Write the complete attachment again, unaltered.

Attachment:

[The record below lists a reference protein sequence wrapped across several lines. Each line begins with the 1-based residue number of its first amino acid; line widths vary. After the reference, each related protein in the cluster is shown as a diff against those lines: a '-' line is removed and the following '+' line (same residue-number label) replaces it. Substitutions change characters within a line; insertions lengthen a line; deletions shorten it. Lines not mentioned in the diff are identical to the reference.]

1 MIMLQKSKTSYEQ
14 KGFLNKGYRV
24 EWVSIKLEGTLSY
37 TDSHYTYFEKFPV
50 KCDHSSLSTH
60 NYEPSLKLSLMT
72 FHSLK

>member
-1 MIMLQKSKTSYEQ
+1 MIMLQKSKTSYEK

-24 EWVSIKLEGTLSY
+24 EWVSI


[The record below lists a reference protein sequence wrapped across several lines. Each line begins with the 1-based residue number of its first amino acid; line widths vary. After the reference, each related protein in the cluster is shown as a diff against those lines: a '-' line is removed and the following '+' line (same residue-number label) replaces it. Substitutions change characters within a line; insertions lengthen a line; deletions shorten it. Lines not mentioned in the diff are identical to the reference.]

1 MIMLQKSKTSYEQ
14 KGFLNKGYRV
24 EWVSIKLEGTLSY
37 TDSHYTYFEKFPV
50 KCDHSSLSTH
60 NYEPSLKLSLMT
72 FHSLK

>member
-1 MIMLQKSKTSYEQ
+1 MIMLQKSKTSYEK

-24 EWVSIKLEGTLSY
+24 EWVSI